Hannah - 2013

"I had a great time at the orphanage in Thailand. All of the staff and children were really welcoming and friendly, and even though there was a bit of a language barrier it did not matter too much when spending time with the kids. There's lots of opportunity to get involved especially with teaching.

Overall it was a brilliant volunteering project and I will definitely be going back to visit when I can in the future! Thanks Pod for making this opportunity available to me! I have had a brilliant time volunteering and hope to do more in the future.

What was a typical day?
We would get up and have breakfast, then find out what our morning jobs would be - this could be painting one of the bedrooms/playroom or doing the large amounts of laundry. Then it would be lunch time and then we would do more jobs such as ironing until the children got home at around 4. We would then help the children with home and then play with them, this could be football or colouring or UNO, etc. The kids then showered and then had dinner. We would then play with the kids until 7 when they had a meeting (all in Thai) and then it would be bed time for the younger children, and we would teach the older children an English song.

It rained for a week and the indoor jobs they had for us when the kids were at school became a bit thin on the ground so I had quite a bit of spare time.

Weekends are the best as the kids often have a trip out to the beach or the waterfall, and you can also have a dip in the river next to the orphanage. At the weekends we taught English to each child individually, and there was lots of opportunities to go on trips, get a good football game going or help out with the upkeep of the orphanage garden.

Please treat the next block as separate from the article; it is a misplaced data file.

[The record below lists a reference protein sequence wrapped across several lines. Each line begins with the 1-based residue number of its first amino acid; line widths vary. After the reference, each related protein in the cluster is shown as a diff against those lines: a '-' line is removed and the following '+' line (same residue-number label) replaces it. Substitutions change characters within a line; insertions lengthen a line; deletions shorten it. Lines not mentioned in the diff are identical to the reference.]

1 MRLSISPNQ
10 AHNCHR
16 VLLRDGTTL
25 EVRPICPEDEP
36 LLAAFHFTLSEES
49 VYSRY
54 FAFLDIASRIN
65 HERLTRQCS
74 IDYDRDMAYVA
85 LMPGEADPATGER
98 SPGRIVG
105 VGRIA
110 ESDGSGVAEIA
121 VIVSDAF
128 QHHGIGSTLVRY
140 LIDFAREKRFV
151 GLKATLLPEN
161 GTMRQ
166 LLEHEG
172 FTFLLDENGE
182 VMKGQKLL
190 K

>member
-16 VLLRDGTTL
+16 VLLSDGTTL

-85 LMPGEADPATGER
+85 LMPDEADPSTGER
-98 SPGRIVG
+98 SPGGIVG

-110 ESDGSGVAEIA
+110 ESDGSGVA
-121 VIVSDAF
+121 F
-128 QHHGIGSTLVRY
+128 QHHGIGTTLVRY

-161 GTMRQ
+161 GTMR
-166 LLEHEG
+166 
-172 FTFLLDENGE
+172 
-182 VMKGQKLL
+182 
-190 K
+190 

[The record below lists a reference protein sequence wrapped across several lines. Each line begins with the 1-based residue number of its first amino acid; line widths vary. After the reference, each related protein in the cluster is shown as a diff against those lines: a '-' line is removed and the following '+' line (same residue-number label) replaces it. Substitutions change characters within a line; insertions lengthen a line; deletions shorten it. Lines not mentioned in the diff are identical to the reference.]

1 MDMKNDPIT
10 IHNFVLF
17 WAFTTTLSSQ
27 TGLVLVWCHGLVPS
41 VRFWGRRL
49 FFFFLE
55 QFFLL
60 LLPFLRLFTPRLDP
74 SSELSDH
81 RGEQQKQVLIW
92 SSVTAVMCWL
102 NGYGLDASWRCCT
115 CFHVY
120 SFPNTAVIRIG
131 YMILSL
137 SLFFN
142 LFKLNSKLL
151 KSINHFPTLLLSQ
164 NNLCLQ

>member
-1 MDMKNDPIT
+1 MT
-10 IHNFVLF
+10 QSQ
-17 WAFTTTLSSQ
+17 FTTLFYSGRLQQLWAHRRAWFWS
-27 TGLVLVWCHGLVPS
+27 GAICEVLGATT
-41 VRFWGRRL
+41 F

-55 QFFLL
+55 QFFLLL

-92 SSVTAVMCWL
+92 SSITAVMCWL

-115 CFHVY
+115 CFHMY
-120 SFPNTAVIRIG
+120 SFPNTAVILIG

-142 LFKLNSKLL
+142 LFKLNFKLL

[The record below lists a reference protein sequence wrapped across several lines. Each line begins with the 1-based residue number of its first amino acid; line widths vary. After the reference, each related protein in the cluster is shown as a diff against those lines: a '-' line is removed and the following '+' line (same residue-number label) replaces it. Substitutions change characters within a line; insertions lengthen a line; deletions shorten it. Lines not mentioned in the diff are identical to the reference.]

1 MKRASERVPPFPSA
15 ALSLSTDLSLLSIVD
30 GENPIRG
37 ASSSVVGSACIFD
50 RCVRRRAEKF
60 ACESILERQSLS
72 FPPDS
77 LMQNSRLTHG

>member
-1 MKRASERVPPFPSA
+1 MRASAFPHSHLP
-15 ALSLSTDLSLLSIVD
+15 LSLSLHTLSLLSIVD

What did you find most rewarding?
Teaching the children English and building a friendship with all of the kids. I liked getting to know each of their personalities and also building a relationship with the other members of staff.

What did you find most challenging?
Coping with the rainy weather! There was more free time when it rained but there was a lot less to do in the bad weather.

What advice would you give others considering doing this placement?
Be open minded and ready to get involved. You get out as much as you put in! Also do some further travelling to see more of Thailand or the local area because the orphanage is very sheltered and safe.

Why do you think others should volunteer abroad?
Why not?! It's a great experience and a great way to see the country from a perspective that many other people will not see. It also is great to put on your CV and you'll have loads of interesting stories to tell your friends to make them jealous.

Why did you choose Pod?
The website looked reliable and I liked the fact that there was a Facebook page with lots of posts from others. The telephone interview was good and it put me at ease with whether Pod was the right choice."

Rachael - 2013

"If you want to have a complete new experience and gain a taster of different culture and lifestyle then go on this project. The daily lives of these children in respect to how they live, where they live and what’s expected of them is so different to the lives we see and are used to, it's such an eye opener! I went for two weeks and I felt this was enough time there to gain a variety of experiences. At times there was a lot of hanging around with no jobs to do which was at times tedious however on reflection the experiences I have gained rule these out. I taught English in the local kindergarten, had Thai speaking lesson, watched the children Thai dance, helped with the laundry and agriculture, painted the children's bedroom visited places such as Khao Lak on my day off etc. It’s certainly an experience that makes you experience things you have and one that you will always remember. I was hesitant whether to go or not and I travelled out their alone but I would not change going and I made close relationships with the other three volunteers. I learnt a lot about myself along the way also as well as gaining an insight into the Thai lifestyle!